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William G. Chapman
Air Museum of Papua New Guinea Founder

Click For EnlargementWilliam "Bill" Chapman lived in Papua New Guinea during 1961 to 1981, and was a businessman in Port Moresby. His father-in-law was a pilot in 18 Squadron, of NEIAF, flying with the RAAF during WWII.

New Guinea's First Aviation Museum
In the late 1960's, founded the Air Museum of Papua New Guinea, the predecessor of the PNG War Museum created when Papua New Guinea gained its independence.

Click For EnlargementAircraft Exported & Recovered
Oversaw the recovery or export of  47 aircraft out of Papua New Guinea, to Japan, America and New Zealand.  Including, P-47 "Sweetwater Swatter" 42-8066 from Port Moresby swamp, and was involved with the recovery of Ford Trimotor A25-1 from Myola Lake. Also, P-40E E11273.

Champan restored a Jeep and Dodge Weapons Carrier, both later donated to the PNG War Museum. Both are still part of the museum's collection today.

B-17E "Swamp Ghost"
An early visitor to B-17E 41-2446,with Charles Darby.  The two of them recovered a machine gun, bullets, a thermos, pistols all donated to the museum. He was involved with costing out several recovery operations for the wreck, that were never carried out, including one offering A$250,000.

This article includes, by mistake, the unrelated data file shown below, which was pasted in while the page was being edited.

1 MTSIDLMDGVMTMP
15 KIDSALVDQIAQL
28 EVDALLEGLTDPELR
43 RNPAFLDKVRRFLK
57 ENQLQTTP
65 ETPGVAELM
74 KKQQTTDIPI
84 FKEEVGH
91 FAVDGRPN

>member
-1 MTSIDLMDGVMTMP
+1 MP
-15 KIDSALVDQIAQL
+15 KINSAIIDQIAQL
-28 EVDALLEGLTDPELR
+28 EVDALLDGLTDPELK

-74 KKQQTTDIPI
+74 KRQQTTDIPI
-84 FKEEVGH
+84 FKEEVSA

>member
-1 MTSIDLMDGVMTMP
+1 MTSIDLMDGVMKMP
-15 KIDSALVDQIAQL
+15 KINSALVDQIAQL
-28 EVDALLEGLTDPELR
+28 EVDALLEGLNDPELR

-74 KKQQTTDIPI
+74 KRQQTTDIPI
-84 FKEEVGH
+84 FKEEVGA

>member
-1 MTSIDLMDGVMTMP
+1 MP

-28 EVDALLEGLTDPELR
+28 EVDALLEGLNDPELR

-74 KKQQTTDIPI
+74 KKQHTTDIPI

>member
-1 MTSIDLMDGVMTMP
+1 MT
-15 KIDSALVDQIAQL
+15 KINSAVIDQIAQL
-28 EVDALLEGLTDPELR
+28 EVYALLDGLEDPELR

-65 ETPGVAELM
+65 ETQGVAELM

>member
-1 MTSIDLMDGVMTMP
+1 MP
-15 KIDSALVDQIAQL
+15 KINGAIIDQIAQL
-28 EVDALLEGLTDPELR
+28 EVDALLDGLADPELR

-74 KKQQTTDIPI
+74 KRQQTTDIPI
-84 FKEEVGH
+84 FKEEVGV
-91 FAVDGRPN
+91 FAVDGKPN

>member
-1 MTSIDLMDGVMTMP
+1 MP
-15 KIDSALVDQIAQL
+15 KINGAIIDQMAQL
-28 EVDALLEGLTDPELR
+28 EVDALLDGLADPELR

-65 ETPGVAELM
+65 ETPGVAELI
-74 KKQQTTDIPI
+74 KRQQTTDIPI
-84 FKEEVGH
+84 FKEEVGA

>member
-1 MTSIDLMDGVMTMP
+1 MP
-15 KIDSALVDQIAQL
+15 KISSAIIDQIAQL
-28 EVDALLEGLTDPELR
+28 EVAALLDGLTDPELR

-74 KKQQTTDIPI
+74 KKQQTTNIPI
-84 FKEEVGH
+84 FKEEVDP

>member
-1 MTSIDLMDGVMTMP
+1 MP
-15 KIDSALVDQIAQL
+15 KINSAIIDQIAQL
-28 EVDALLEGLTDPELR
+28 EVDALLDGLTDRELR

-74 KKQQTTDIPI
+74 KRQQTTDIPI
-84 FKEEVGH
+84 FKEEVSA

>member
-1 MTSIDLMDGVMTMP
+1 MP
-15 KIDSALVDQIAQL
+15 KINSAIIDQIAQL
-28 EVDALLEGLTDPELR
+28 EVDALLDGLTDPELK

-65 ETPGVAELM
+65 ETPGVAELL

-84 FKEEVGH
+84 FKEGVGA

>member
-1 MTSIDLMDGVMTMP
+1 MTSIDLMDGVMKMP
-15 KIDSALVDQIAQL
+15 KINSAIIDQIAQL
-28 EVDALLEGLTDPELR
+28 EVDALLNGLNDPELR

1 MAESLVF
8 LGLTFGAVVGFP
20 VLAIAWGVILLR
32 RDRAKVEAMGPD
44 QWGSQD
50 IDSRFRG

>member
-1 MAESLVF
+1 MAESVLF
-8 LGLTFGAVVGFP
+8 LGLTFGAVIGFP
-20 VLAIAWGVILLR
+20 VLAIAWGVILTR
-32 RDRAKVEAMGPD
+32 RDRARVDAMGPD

John Jackson's P-40 Crash Site
He visited this most historic Australian loss, P-40E  A29-8 that Port Moresby's 7-Mile airport was named Jackson in his honor. During the visit, a rudder pedal was recovered for the museum. Also, they recovered its guns.  The plane crashed vertically, and wings compressed from 8' to 8". They also recovered engine and cockpit pieces, from a ten foot deep crater from the crash.

Queen Emma's Cannon
Locals in Rabaul buried it during WWII, so the Japanese would not take it.  They fired the cannon in Port Moresby.

Last Updated
May 22, 2017

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  Pacific Wrecks Inc. is a non-profit 501(c)(3) charity dedicated to bringing home those Missing In Action (MIA) and leveraging new technologies in the study of World War II Pacific and the Korean War.  
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